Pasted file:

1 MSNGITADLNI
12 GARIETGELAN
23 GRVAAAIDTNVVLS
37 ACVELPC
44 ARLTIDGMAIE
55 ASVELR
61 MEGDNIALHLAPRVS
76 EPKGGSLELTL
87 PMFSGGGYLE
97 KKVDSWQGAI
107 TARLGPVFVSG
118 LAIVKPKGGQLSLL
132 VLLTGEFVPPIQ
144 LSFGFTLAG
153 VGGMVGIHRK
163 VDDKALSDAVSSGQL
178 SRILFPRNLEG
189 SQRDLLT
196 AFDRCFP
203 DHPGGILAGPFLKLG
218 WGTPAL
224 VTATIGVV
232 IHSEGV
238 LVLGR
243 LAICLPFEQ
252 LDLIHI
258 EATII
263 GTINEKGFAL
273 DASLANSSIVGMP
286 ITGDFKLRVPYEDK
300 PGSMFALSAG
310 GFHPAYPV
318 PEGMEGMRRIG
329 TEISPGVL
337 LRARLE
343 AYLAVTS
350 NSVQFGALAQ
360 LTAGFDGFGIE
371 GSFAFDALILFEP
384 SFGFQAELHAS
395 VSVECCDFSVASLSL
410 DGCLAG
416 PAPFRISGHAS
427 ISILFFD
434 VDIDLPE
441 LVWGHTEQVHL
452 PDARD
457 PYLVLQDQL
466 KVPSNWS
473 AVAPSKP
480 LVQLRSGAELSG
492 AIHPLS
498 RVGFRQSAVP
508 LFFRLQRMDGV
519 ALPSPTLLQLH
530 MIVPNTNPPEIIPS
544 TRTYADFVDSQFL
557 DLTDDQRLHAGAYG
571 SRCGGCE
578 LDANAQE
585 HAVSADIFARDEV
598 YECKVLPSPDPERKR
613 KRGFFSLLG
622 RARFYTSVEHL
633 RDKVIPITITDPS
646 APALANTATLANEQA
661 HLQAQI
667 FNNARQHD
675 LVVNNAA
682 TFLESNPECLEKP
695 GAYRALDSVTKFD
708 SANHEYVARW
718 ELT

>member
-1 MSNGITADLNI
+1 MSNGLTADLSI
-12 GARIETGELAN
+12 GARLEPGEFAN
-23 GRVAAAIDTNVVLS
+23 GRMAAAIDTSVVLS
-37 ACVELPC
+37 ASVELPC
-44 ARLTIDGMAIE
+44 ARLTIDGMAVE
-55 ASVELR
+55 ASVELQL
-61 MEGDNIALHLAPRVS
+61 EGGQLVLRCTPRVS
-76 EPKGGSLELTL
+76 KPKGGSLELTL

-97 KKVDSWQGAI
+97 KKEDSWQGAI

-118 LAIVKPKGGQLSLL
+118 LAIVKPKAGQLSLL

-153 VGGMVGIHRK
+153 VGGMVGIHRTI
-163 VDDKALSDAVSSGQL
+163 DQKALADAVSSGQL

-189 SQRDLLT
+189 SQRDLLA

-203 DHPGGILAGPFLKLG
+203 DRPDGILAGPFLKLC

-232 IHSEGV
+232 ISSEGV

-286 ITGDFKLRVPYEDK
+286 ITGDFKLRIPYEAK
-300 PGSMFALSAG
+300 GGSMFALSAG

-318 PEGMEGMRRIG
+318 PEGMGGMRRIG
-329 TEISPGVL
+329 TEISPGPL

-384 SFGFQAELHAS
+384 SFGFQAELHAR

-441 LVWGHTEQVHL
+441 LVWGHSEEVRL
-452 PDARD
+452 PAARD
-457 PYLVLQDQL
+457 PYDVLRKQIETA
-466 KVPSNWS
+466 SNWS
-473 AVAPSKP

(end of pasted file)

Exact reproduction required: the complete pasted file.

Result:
1 MSNGITADLNI
12 GARIETGELAN
23 GRVAAAIDTNVVLS
37 ACVELPC
44 ARLTIDGMAIE
55 ASVELR
61 MEGDNIALHLAPRVS
76 EPKGGSLELTL
87 PMFSGGGYLE
97 KKVDSWQGAI
107 TARLGPVFVSG
118 LAIVKPKGGQLSLL
132 VLLTGEFVPPIQ
144 LSFGFTLAG
153 VGGMVGIHRK
163 VDDKALSDAVSSGQL
178 SRILFPRNLEG
189 SQRDLLT
196 AFDRCFP
203 DHPGGILAGPFLKLG
218 WGTPAL
224 VTATIGVV
232 IHSEGV
238 LVLGR
243 LAICLPFEQ
252 LDLIHI
258 EATII
263 GTINEKGFAL
273 DASLANSSIVGMP
286 ITGDFKLRVPYEDK
300 PGSMFALSAG
310 GFHPAYPV
318 PEGMEGMRRIG
329 TEISPGVL
337 LRARLE
343 AYLAVTS
350 NSVQFGALAQ
360 LTAGFDGFGIE
371 GSFAFDALILFEP
384 SFGFQAELHAS
395 VSVECCDFSVASLSL
410 DGCLAG
416 PAPFRISGHAS
427 ISILFFD
434 VDIDLPE
441 LVWGHTEQVHL
452 PDARD
457 PYLVLQDQL
466 KVPSNWS
473 AVAPSKP
480 LVQLRSGAELSG
492 AIHPLS
498 RVGFRQSAVP
508 LFFRLQRMDGV
519 ALPSPTLLQLH
530 MIVPNTNPPEIIPS
544 TRTYADFVDSQFL
557 DLTDDQRLHAGAYG
571 SRCGGCE
578 LDANAQE
585 HAVSADIFARDEV
598 YECKVLPSPDPERKR
613 KRGFFSLLG
622 RARFYTSVEHL
633 RDKVIPITITDPS
646 APALANTATLANEQA
661 HLQAQI
667 FNNARQHD
675 LVVNNAA
682 TFLESNPECLEKP
695 GAYRALDSVTKFD
708 SANHEYVARW
718 ELT

>member
-1 MSNGITADLNI
+1 MSNGLTADLSI
-12 GARIETGELAN
+12 GARLEPGEFAN
-23 GRVAAAIDTNVVLS
+23 GRMAAAIDTSVVLS
-37 ACVELPC
+37 ASVELPC
-44 ARLTIDGMAIE
+44 ARLTIDGMAVE
-55 ASVELR
+55 ASVELQL
-61 MEGDNIALHLAPRVS
+61 EGGQLVLRCTPRVS
-76 EPKGGSLELTL
+76 KPKGGSLELTL

-97 KKVDSWQGAI
+97 KKEDSWQGAI

-118 LAIVKPKGGQLSLL
+118 LAIVKPKAGQLSLL

-153 VGGMVGIHRK
+153 VGGMVGIHRTI
-163 VDDKALSDAVSSGQL
+163 DQKALADAVSSGQL

-189 SQRDLLT
+189 SQRDLLA

-203 DHPGGILAGPFLKLG
+203 DRPDGILAGPFLKLC

-232 IHSEGV
+232 ISSEGV

-286 ITGDFKLRVPYEDK
+286 ITGDFKLRIPYEAK
-300 PGSMFALSAG
+300 GGSMFALSAG

-318 PEGMEGMRRIG
+318 PEGMGGMRRIG
-329 TEISPGVL
+329 TEISPGPL

-384 SFGFQAELHAS
+384 SFGFQAELHAR

-441 LVWGHTEQVHL
+441 LVWGHSEEVRL
-452 PDARD
+452 PAARD
-457 PYLVLQDQL
+457 PYDVLRKQIETA
-466 KVPSNWS
+466 SNWS
-473 AVAPSKP